During Roman times, some of the most active mints were located in Spain. Many ancient Greek coins have also been discovered in Spain. The premiere Spanish colonial New World Mint opened in 1536 in Mexico City. Later that century, in 1574, an even larger Spanish mint opened in Potosi, Bolivia. This establishment was built near an impressive natural source of high quality silver. The success of this mint led to Potosi being recognized as the largest city in the New World.
Spanish money was especially significant in the English colonies. Some figures suggest that at least half of the coins used in colonial America were Spanish reales. The state of Virginia went as far as declaring the Spanish real as their standard currency in 1645.
In February 1793, Spanish dollars were made legal tender in the United States. This remained until 1857. Even more interesting, when the New York Stock Exchange opened in 1792, rates were reported in New York shillings. Shillings were based on the Spanish milled dollar, which were considered to be one eighth of the shilling. Even today, stock and security price variations continue to be reported in eighths.
Coin collectors who are interested in coins recovered from shipwrecks deal extensively with Spanish coins. Most shipwreck coins come from the sunken wreckage of Spanish galleons that met disaster while bringing silver and gold from the New World to Spain. The most infamous of these ships, the Nuestra Senora de Atocha, sunk off the coast of Florida in 1622.
Spanish coins play an integral role in most serious numismatist's collection. These coins are some of the oldest and most interesting coin specimens to currently exist.
The thought of owning something that ended up at the bottom of the sea after a tragic and dramatic occurrence appeals to many. Countless shipwrecks are rumored to have gone down with invaluable coins. For instance, the Civil War Era's S.S. Republic sunk in the Atlantic Ocean during a hurricane in 1865, Amongst the cargo were thousands of U.S. coins. Some of these coins will go for over $100,000 each at auction.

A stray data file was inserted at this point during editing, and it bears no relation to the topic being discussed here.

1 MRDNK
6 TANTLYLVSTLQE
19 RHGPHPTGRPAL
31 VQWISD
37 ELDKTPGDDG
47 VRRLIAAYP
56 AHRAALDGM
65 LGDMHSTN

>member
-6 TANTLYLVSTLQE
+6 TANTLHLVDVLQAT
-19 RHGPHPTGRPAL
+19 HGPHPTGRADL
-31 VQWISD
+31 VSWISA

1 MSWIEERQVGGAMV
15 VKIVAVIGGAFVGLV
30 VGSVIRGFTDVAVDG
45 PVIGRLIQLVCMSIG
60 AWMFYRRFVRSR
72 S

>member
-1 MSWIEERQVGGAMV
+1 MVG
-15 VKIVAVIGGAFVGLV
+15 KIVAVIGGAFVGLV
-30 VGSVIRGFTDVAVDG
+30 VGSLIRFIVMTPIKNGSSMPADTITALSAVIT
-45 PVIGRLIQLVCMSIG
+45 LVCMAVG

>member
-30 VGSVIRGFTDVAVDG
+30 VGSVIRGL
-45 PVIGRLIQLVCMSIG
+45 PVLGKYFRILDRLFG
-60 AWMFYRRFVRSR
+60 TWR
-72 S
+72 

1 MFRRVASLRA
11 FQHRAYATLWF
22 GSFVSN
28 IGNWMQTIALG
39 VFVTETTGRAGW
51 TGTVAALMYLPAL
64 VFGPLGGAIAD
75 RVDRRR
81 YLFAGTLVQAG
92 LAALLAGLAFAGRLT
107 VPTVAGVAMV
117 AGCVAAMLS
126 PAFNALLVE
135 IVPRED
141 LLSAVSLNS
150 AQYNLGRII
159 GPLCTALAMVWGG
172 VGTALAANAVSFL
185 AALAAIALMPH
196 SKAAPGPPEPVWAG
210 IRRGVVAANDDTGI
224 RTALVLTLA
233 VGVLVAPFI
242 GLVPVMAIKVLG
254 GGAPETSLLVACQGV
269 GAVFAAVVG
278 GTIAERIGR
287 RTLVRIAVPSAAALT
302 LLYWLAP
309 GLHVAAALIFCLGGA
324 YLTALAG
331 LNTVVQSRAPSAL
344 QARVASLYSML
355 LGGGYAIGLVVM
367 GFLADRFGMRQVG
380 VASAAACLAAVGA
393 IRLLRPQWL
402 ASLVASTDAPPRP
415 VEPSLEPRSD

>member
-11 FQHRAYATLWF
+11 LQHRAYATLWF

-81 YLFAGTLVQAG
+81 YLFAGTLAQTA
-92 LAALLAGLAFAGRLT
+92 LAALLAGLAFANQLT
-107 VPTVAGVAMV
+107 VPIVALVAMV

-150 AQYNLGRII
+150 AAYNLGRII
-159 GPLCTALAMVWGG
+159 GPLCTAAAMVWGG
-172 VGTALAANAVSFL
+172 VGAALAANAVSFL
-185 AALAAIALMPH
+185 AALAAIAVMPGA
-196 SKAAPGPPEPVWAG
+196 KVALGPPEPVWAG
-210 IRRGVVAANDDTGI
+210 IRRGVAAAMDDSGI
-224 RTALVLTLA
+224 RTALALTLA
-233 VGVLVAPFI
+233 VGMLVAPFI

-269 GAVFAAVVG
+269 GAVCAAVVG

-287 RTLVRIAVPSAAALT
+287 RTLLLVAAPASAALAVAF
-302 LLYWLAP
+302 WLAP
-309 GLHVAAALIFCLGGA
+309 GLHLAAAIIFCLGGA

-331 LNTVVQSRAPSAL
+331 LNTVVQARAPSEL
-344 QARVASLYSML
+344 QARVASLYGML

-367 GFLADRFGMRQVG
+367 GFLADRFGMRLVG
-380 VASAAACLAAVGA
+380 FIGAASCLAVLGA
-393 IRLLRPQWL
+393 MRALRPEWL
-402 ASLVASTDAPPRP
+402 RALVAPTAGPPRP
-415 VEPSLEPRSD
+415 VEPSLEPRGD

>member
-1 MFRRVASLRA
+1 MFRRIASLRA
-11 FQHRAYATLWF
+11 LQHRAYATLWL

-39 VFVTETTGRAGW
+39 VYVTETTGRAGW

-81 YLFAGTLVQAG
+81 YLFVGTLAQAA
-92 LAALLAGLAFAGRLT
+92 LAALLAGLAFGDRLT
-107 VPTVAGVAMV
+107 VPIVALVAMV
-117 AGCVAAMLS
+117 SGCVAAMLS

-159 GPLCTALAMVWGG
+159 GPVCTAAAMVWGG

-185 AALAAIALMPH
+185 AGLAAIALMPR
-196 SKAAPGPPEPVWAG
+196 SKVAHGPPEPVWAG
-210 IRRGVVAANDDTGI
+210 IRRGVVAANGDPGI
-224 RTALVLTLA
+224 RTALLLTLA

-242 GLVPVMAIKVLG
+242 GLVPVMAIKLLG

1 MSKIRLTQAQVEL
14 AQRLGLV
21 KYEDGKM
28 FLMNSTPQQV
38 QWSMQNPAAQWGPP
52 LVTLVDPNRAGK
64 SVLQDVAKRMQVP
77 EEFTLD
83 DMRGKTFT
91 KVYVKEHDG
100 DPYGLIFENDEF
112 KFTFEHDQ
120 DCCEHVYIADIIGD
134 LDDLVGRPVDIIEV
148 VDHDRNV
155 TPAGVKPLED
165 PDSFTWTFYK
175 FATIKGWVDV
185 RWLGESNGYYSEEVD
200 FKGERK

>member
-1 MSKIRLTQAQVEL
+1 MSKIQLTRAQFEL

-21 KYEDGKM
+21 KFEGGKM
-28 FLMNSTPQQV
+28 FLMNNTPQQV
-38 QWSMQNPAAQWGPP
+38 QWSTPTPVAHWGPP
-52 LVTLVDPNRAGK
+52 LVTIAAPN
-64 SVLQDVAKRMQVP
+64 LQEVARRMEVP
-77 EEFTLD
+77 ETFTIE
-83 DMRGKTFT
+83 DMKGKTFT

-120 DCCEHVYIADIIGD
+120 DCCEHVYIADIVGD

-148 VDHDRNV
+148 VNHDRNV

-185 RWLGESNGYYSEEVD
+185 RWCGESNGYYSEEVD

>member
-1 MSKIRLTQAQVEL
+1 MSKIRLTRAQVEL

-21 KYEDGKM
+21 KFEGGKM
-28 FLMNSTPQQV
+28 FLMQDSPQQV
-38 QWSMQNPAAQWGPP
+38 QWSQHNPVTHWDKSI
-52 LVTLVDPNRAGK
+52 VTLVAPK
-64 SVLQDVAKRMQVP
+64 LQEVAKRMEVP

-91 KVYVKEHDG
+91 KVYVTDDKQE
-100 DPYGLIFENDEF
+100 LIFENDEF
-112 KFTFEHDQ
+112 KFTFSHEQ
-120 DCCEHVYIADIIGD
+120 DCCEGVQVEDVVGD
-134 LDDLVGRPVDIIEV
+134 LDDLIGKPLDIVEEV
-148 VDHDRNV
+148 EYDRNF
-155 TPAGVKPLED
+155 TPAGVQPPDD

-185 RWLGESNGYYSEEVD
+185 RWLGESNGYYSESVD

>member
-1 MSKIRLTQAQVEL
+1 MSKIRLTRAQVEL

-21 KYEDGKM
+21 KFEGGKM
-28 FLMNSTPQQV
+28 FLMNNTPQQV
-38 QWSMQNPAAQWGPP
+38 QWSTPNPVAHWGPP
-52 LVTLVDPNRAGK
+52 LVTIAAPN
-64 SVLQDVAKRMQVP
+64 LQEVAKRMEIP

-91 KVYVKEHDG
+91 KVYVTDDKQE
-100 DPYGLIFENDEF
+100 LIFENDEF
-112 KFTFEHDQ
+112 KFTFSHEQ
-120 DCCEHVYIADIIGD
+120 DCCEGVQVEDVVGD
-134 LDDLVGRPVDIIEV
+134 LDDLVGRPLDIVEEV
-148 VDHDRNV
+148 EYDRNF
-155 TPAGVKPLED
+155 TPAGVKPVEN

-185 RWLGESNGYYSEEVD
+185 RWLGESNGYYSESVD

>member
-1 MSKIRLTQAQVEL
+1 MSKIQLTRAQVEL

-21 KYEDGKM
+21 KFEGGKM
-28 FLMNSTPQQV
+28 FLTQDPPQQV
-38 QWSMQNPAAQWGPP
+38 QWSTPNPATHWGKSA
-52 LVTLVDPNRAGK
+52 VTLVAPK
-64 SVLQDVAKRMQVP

Spanish coins are some of the most commonly found coins originating from shipwrecks. This is because many Spanish galleons were lost at sea in the process of bringing silver and gold from the New World to Spain. The most infamous of these ships, the Nuestra Senora de Atocha, sunk off the coast of Florida in 1622.
Care must be taken in purchasing sunken treasure coins. Not all are as valuable as those from the S.S. Republic. In fact, some actually are worth less than what they were worth at the time of issuance. The short-term excitement that goes along with the discovery of sunken treasure often causes prices to be temporarily inflated. Oftentimes the surfaces of these coins have been so corroded that they are rendered worthless. Expert coin collectors become quite adept at identifying and purchasing sunken treasure coins that hold great value, as well as knowing when to ignore those that will quickly lose their worth.
The US is host to a number of excellent museums that contain authentic shipwreck plunder. The El Cazador Museum in Grand Bay, Alabama sells sets of Spanish gold coins recovered from the infamous wreck. The displays also contain glimpses of the ship's fittings and items from everyday life at the time of the wreck.
The Internet is a great source for shipwreck coins too, and brokers abound offering authentic shipwreck booty. But use care when dealing with online brokers, or mail order companies, and check to be sure that the dealer is reputable and reliable.